This is one cool Tractor.
She sure is!! What did she sell for Fred?
Anymore pictures Fred?
Just two questions,How and Why?? Lawn tractor? Bud.
Do you know how purchased it and can we get more pictures mainly of the drive assembly. Looks like the front axel has no spring just a pivot point and the hi-low petal is operated with a hand lever. INTERESTING UNIT.
Here's the rest of my pictures.
My latest. Coming out of PA - picker her up this weekend. Really sophisticated rear-wheel sprocket drive system on the cutting bar:
Some closeups now that I have her home:
Neat vehicle! Does that G and G vacuum tank work? I've got about four of them that I hope to make one good one out of for the 1925 Gray touring I'm restoring.
I have a new one I would sell.
Richard, I just sent you a private message. Thanks.
That is a great tractor!
Thanks Marty, Fred! This is easily the most elaborate of my three T-based tractors. The vacuum tank is being used as a reservoir for a sprocket lubrication system. She has a series of copper and brass lines running from it to the various drive gears - drip lube.
Her floor is made from cut-up T running boards - all notched to lock in the control handles for the cutting system (some of which are made from oak, some made from T parking brake handles). She was supposedly made by a guy in Reading, PA, but spent most of her life in on a farm in upstate NY. He apparently made 30 of them back in the mid-30s, but cannot verify that. Definitely a lot of finish work that you don't see in the average one-off backyard job (as much, if not more, than my '25 Shaw Conversion which I think was dealer-assembled).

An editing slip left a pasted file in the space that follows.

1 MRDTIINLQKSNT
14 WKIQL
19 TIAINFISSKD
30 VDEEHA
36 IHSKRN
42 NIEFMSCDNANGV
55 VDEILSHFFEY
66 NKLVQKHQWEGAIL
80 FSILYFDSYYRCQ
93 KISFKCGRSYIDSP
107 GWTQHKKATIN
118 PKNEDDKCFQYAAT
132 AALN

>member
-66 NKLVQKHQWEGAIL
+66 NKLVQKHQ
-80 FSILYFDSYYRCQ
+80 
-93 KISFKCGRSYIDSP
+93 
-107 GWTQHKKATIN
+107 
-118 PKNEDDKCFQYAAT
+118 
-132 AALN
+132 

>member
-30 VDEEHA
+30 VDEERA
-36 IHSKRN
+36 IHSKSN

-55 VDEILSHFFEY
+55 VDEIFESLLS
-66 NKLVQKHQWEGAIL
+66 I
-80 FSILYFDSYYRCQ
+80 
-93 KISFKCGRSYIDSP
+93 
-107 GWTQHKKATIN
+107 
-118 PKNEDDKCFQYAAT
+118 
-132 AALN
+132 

My wife bought the tractor at the top of this thread for me.
Just about everything was frozen and it had a broken crank. I have gotten it running while attempting to maintain the original character.
The wood in one of the front wheels is not repairable. I need to find a replacement. It has oval spokes and the overall diameter of the clincher rim is 23 inches. The ones I find measure 24 and 25 inches. Can anyone help? Thanks.
Send it to these guys, they are the best. They will rebuild them perfectly.
Stutzman Wheel Shop
33656 County Road 12
Baltic, Ohio 43804
Thanks for the information Ed. But before I go with new, I would like to find an old one in order to keep it looking just the way it is.
The wheel in the photo is the good wheel which I plan to keep on using as long as I can. I would like one in a similar condition. The tractor only goes about 3 mph and will only be driven occasionally.
If you run out of options, you can always have new wood put on the rusty rim, and artificially age using vinegar and black tea it to match the rest.
Make a Simple Wood Ageing Solution Based on Vinegar
To age new wood to a natural silvery grey, to grey brown or black patina (depending on the wood), let a small piece of steel wool (or a few non galvanized nails) sit overnight in ordinary white vinegar, then dilute the vinegar solution 1 to 1 with water. (If you used 1/4 cup of vinegar, add 1/4 cup of water.) The nails or steel wool will have rusted. Test the result by brushing the solution on a piece of scrap wood the same as you will be using, to determine if the aged finish is the correct color. On most wood you will begin to see the ageing effect as soon as the solution is dry If not, for darker solutions, leave the solution to sit longer, or add a bit more vinegar, and test it again. Do not paint this on the final wood before you make a test in a low visibility area! The solution will need to be stronger or weaker to match age effects on certain woods.